EBCO deeply regrets the conviction of Greek conscientious objector Menelaos Exioglou by military court
Brussels, 18 December 2012
EBCO deeply regrets the conviction of young Greek conscientious objector Menelaos Exioglou to 4-month-imprisonment sentence suspended for one year, on charges of insubordination by the military court of Larisa, Greece, today, 18 December 2012. EBCO’s Secretary General Angelos Nikolopoulos testified in defense of Menelaos Exioglou.
Apart from the penal conviction, EBCO also regrets the 6,000 Euros administrative fine which is imposed for each insubordination in Greece. What is more, EBCO regrets that the Greek military court rejected the request of the defense to deem itself incompetent to try a civilian. A similar request was accepted on 8 December 2011 by a Military Court in Lefkosa (“northern” Nicosia, Cyprus) in the case of Turkish-Cypriot conscientious objector Murat Kanatli. EBCO had welcomed that judgment of the Military Court in Lefkosa which accepted to withdraw from judging the case of Murat Kanatli and to refer it to the Constitutional Court.
EBCO reiterates its call on the Greek authorities to take urgent action to stop the persecution of Greek conscientious objectors, and to fulfil the international obligations of Greece by fully respecting their human rights, both in law and in practice. “We strongly condemn the Greek practice of criminalisation of young conscientious objectors. It’s high time Greece respects the European and international standards. It’s just unacceptable that young Greek people have to face prosecution and prison sentences just because of their conscience, and it’s even more unacceptable that they have to appear before military courts, although they are civilians.”, EBCO’s President Friedhelm Schneider said today, reminding the Nobel Peace Prize obligations to be fulfilled by the European Union member states.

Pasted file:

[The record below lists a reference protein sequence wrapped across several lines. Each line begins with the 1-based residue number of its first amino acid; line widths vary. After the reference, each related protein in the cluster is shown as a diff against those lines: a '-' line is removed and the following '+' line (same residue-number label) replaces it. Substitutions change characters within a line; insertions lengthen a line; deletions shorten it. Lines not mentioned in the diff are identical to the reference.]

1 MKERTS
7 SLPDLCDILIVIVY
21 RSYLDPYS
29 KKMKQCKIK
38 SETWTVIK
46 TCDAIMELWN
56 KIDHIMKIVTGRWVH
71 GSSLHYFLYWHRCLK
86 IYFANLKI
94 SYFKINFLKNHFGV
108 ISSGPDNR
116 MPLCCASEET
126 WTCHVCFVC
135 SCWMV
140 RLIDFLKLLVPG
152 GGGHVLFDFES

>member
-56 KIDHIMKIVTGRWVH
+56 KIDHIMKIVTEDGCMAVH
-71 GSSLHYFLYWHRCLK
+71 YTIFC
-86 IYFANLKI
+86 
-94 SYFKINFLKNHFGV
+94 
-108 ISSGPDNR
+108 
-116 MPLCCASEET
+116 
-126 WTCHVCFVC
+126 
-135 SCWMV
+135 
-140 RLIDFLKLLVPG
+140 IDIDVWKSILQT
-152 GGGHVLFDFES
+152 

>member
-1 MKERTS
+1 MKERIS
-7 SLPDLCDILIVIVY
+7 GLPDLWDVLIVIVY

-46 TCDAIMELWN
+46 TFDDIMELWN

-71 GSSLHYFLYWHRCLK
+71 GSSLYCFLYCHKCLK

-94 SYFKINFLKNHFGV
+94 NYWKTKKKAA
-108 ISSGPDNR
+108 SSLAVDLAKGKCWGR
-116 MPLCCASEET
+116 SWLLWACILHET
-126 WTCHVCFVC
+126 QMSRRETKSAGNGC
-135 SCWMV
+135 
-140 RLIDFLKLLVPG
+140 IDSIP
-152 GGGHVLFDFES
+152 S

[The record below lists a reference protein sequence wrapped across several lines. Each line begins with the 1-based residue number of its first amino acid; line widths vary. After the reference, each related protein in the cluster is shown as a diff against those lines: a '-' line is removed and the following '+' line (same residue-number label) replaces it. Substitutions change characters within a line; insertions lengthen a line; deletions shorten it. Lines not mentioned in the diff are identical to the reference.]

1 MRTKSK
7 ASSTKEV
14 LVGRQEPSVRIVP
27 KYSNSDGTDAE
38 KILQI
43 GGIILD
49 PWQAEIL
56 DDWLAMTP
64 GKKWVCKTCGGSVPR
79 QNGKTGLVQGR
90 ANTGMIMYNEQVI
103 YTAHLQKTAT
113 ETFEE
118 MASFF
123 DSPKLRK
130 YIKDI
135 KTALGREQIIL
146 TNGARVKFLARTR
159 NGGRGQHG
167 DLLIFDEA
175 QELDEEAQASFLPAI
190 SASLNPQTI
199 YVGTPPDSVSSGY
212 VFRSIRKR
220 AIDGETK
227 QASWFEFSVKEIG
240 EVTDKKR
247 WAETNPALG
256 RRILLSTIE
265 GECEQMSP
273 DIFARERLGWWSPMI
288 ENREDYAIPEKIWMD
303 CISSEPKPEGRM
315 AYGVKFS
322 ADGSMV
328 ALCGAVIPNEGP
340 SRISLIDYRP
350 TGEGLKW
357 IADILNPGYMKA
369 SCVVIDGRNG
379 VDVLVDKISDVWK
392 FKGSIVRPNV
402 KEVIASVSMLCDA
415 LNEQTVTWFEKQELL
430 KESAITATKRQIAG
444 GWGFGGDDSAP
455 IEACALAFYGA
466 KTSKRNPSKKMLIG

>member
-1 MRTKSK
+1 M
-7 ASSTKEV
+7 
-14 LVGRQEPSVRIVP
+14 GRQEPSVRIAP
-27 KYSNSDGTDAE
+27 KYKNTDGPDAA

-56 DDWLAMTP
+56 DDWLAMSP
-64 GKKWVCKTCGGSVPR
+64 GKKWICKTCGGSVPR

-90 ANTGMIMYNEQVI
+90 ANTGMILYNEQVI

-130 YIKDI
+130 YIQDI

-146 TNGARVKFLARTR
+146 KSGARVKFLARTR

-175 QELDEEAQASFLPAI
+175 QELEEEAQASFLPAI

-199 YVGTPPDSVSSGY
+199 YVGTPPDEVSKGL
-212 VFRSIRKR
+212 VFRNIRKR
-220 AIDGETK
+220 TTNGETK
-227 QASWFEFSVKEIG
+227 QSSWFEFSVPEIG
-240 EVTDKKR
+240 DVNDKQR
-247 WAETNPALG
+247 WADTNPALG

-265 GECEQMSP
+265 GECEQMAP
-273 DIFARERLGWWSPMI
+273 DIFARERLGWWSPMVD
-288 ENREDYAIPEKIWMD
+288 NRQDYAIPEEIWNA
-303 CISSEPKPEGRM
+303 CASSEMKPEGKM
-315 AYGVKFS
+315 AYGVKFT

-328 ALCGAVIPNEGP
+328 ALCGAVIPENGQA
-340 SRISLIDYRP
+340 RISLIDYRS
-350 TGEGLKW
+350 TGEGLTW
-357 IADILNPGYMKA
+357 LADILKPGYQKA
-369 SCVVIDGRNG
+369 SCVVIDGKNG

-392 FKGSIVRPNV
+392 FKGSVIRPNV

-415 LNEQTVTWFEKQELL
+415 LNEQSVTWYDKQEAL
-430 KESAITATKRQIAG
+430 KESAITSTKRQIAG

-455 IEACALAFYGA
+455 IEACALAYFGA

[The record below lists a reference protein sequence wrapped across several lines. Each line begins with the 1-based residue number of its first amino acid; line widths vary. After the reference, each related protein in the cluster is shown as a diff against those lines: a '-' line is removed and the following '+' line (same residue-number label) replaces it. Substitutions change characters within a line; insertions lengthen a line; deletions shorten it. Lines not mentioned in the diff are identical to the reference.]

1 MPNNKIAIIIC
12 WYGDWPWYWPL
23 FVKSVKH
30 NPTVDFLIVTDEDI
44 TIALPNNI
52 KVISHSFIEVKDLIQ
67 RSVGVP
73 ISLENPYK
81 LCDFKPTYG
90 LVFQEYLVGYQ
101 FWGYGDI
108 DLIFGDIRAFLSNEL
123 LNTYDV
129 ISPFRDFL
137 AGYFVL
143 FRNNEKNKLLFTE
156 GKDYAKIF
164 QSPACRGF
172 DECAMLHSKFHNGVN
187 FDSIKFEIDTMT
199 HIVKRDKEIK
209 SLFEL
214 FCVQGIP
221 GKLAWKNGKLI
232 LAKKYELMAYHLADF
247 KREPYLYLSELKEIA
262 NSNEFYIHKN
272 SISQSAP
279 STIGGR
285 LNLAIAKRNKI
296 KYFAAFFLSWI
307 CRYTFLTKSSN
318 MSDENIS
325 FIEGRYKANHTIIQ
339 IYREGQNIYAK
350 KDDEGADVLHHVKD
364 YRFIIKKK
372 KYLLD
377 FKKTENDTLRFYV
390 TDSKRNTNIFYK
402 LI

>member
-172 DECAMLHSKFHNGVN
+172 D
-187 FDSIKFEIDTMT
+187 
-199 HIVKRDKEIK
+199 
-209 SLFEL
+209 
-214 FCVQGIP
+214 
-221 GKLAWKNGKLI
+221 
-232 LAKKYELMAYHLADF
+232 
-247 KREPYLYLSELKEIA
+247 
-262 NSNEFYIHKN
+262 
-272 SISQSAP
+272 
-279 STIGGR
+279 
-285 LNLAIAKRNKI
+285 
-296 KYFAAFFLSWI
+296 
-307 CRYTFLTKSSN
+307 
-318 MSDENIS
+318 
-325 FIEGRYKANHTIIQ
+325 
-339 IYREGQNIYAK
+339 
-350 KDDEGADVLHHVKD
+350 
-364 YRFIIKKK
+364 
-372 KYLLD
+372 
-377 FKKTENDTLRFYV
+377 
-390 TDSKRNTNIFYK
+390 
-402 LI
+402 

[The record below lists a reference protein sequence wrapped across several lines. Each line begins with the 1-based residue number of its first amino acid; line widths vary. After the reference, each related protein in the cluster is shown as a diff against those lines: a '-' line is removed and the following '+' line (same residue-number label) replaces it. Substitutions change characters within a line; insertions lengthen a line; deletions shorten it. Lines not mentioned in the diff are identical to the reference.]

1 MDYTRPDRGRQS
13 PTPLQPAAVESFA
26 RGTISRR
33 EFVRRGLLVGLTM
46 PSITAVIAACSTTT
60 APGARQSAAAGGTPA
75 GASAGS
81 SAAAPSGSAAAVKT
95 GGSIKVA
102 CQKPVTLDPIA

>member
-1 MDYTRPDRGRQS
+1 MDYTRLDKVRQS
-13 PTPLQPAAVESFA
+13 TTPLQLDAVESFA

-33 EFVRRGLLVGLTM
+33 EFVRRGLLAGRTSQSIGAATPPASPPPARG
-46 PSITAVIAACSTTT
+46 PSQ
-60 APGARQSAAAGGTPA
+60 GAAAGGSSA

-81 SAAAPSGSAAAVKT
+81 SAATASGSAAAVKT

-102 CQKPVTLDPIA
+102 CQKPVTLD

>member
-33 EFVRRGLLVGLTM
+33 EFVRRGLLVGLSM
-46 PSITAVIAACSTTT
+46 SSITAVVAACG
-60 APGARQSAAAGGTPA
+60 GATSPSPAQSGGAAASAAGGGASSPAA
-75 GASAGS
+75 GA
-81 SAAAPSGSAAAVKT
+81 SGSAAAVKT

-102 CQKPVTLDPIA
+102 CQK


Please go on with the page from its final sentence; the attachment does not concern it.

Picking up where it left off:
29-year-old Menelaos Exioglou is a total objector. He was called-up for military service in August 2010 and refused to serve both the compulsory military service and the substitute civilian service, which is still punitive and discriminatory against conscientious objectors in Greece.
In 1997, Greece was by 19 years the last of the then members of the European Union to accept conscientious objection to military service and make a substitute civilian service available for conscientious objectors by Law 2510/1997. Law 3421/2005 and Law 3883/2010 have amended some of the provisions of Law 2510/1997, but in many aspects the law still falls far short of international standards.
EBCO’s detailed concerns on Greece are analysed in its Submission to the UN Universal Periodic Review 11th session of the UPR Working Group, May 2011, on Greece and in its recent Report to the Committee on Civil Liberties, Justice and Home Affairs of the European Parliament, September 2012.
EBCO press contact: Angelos Nikolopoulos, EBCO’s Secretary General, +30 698 850 9211.